Around 15 million tourists visit London every year, attracted by the capital’s cultural history and vibrant entertainment industry. I feel very lucky to live so close to London and be able to explore the city on a fairly regular basis. London has a wealth of iconic buildings, museums, castles and Royal palaces as well as a buzzing food scene and thriving theatre district. It’s no surprise then that London is among the leading destinations in the world with six thousand hotels to cater for the influx of tourists. There are so many things to do and see in the capital but here are eight of London’s must-see sights.
1. Buckingham Palace
This iconic building has been the official residence of the Royal family since 1837 when Queen Victoria ascended to power. One of the popular free events to see is the colourful and musical Changing of the Guard procession. Visitors are also allowed to tour the Queen’s Gallery, State Rooms, and the Royal Mews in summer when the Monarch is away.
Visit the Buckingham Palace website
2. Big Ben and Parliament
Big Ben and the Houses of Parliament are one of London’s most popular landmarks. The 97m structure housing the clock is actually called the Elizabeth Tower with the bell in the Great Clock nicknamed Big Ben. It is attached to the Houses of Parliament which you can visit during the summer months and other times when Parliament is in recess.
3. Hyde Park
The park is the largest open space in central London and has been a leading tourist attraction since 1635. Other iconic landmarks on the Park include Apsley House, which was once the residence of the first Duke of Wellington. You can also visit the Speaker’s Corner, which is a traditional forum for heckling or free speech.
4. The London Eye
The observation wheel is the largest in Europe. It was built in 2000 as London celebrated the new millennium. You can view most iconic landmarks from the observation wheel on the half-hour circular journey. The London Eye attracts many visitors every day. You need to purchase advance tickets to avoid waiting in line for your tour.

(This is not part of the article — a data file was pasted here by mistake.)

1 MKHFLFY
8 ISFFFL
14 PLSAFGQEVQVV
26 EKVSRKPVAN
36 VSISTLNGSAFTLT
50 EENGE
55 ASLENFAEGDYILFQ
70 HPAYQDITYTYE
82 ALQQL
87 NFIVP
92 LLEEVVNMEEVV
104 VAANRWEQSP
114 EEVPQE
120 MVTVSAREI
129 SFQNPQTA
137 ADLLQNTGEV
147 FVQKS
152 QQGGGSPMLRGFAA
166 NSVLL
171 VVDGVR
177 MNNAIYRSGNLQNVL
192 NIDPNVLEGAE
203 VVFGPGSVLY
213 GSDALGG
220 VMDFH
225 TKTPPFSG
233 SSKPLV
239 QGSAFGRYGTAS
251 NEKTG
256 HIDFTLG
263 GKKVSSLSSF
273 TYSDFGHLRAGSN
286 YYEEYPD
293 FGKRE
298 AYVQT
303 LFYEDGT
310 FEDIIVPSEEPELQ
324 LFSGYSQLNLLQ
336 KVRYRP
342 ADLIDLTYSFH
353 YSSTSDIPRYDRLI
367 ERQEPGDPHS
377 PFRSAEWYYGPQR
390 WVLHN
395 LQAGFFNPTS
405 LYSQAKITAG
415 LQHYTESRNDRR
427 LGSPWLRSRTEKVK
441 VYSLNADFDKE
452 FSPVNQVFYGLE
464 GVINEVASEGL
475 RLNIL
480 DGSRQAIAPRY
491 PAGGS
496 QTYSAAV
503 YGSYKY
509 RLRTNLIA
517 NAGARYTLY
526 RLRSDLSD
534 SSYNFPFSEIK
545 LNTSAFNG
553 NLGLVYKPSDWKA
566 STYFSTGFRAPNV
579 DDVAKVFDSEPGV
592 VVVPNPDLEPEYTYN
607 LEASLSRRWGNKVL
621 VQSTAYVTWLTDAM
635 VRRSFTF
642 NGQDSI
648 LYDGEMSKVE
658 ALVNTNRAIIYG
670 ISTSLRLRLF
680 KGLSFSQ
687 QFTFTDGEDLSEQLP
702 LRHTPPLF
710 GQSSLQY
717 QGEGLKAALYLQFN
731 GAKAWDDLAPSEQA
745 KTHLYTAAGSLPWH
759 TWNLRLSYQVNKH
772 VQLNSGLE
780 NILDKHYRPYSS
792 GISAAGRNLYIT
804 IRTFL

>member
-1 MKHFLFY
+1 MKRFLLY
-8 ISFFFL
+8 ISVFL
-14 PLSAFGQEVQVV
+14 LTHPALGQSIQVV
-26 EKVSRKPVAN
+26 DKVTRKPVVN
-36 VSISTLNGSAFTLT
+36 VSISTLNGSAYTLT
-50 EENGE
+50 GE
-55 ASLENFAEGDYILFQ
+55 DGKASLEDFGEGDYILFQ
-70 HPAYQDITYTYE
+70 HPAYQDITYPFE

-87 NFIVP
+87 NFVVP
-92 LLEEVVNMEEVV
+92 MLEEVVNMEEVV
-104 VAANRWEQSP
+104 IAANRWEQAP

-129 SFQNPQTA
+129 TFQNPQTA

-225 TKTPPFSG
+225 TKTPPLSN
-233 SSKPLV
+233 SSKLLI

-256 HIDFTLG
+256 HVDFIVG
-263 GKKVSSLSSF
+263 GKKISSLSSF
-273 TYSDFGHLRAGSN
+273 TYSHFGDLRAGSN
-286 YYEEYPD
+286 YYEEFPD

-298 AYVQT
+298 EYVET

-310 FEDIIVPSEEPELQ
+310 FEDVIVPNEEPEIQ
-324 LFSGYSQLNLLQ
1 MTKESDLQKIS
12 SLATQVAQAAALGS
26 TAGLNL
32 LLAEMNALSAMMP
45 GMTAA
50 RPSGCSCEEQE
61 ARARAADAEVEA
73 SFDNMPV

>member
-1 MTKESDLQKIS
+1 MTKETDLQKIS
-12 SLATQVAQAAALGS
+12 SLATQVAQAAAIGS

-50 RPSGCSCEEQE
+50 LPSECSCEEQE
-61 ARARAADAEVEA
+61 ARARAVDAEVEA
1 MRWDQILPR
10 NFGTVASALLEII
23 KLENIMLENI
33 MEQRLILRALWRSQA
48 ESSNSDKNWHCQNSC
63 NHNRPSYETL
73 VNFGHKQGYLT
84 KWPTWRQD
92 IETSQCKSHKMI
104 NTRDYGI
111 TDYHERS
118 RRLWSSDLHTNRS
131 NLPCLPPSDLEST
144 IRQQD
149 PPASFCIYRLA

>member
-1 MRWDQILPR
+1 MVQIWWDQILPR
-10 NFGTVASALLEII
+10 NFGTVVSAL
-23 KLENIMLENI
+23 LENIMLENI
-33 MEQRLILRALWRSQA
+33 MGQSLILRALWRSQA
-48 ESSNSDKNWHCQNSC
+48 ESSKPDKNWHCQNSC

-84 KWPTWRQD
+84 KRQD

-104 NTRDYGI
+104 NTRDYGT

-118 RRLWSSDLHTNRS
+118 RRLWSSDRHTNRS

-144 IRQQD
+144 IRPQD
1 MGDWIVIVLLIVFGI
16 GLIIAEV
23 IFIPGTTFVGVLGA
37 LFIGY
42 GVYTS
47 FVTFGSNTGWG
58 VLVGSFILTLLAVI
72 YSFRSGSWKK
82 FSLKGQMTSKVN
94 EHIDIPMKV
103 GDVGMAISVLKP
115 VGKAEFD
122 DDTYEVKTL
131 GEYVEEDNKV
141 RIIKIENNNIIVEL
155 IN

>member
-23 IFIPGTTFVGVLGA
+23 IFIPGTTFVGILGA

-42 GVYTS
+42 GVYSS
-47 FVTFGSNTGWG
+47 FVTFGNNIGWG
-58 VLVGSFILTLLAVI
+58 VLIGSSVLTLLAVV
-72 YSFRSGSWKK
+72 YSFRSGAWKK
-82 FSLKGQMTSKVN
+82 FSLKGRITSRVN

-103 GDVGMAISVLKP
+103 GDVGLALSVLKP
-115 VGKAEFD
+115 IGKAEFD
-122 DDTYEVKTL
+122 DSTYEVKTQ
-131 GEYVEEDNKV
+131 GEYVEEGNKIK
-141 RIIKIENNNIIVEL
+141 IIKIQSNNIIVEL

5. Churchill War Rooms
This historic building will transport you to the early 1940s during the Second World War when the Prime Minister at the time, Winston Churchill, led military campaigns to defend his country from inside its walls. Some of the rooms include a tiny place where Churchill slept and the ragged studio where he would broadcast his war speeches.
6. Covent Garden
Covent Garden has many market halls and arcades as well as lively street performers which draw the crowds. It is the home of the Royal Opera House and the London Transport Museum complete with historic trams, tubes and buses (you can read about our visit to the museum here). Covent Garden is also home to some of the best restaurants and hotels in London.
7. The British Museum
The Museum has more than 13 million ancient artefacts from different parts of the world including China, Assyria, and Europe. The most popular exhibits in the Museum include the Mildenhall Treasure, the Rosetta Stone, the Egyptian Mummies, and the Elgin Marbles.
8. The Tower of London
Built by William the Conqueror in 1078, the Tower of London is currently the location of the Crown Jewels but in its long history it has been a Royal residence, menagerie and armoury. Many prisoners have been held there (with a number of them losing their heads). Learn about the history of the tower and see the famous Beefeaters who guard the Crown Jewels and guide tourists around the castle.
Visit the Tower of London website
What are your favourite London sights? What would you add to the list?
**Pictures courtesy of Pixabay and Wander Mum
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